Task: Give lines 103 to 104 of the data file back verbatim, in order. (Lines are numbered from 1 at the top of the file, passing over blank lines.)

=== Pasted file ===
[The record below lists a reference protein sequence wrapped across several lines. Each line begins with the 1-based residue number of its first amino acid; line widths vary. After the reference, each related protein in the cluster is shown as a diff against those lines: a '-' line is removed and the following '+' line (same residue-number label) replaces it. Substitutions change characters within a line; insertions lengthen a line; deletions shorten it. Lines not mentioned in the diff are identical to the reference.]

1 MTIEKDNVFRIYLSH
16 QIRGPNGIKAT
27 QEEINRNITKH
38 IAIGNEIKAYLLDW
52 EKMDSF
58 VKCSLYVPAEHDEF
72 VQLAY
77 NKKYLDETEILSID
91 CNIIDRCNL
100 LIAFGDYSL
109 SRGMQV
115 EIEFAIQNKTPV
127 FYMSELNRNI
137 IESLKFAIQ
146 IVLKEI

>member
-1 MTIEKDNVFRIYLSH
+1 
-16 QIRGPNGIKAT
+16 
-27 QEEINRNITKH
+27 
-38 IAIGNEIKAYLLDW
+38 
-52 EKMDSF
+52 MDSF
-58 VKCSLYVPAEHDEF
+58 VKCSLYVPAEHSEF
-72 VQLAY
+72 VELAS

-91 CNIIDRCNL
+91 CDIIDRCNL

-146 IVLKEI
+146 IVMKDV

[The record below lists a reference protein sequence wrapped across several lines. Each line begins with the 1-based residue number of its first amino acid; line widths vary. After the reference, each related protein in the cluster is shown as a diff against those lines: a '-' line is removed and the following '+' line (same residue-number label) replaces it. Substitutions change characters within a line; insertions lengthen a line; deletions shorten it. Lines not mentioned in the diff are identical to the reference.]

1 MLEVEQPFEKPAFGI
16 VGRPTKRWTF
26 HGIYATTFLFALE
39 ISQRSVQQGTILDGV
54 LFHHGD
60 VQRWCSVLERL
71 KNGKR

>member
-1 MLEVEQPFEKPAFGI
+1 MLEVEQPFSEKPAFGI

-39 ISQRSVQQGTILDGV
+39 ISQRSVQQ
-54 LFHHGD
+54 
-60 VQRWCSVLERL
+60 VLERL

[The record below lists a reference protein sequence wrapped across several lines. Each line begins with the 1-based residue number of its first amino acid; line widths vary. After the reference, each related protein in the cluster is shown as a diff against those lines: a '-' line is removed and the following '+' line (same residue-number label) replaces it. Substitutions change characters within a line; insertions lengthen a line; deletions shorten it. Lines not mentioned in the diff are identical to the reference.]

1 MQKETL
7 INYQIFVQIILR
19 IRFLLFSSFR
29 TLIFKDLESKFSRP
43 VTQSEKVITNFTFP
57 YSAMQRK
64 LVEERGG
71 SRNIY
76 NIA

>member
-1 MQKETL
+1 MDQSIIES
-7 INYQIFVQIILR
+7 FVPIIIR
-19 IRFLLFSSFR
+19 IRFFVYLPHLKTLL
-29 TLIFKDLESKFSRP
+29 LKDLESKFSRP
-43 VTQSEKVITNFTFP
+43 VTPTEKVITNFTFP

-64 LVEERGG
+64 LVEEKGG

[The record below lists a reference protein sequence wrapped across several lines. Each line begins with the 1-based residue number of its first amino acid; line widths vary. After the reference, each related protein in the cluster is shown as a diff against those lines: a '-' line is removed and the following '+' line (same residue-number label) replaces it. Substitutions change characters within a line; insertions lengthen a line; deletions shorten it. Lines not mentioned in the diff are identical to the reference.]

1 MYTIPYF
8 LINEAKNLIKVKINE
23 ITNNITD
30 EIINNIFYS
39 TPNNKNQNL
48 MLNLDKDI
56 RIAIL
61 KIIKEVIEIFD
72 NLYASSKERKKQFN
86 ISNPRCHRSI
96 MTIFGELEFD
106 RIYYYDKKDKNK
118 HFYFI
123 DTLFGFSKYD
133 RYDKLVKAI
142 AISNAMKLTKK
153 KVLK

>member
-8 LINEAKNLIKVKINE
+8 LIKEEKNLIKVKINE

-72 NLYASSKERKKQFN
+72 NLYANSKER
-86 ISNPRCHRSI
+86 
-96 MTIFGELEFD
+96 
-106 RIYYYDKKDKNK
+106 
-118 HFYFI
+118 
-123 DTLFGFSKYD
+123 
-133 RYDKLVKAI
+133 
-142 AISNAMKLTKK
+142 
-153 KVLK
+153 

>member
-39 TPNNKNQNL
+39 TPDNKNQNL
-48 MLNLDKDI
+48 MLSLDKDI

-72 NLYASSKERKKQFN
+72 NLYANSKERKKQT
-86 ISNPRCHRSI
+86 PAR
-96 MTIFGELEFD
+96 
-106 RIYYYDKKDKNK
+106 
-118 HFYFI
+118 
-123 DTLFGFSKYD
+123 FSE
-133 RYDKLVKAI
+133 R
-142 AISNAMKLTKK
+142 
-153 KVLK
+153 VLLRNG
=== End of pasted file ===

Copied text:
-106 RIYYYDKKDKNK
+106 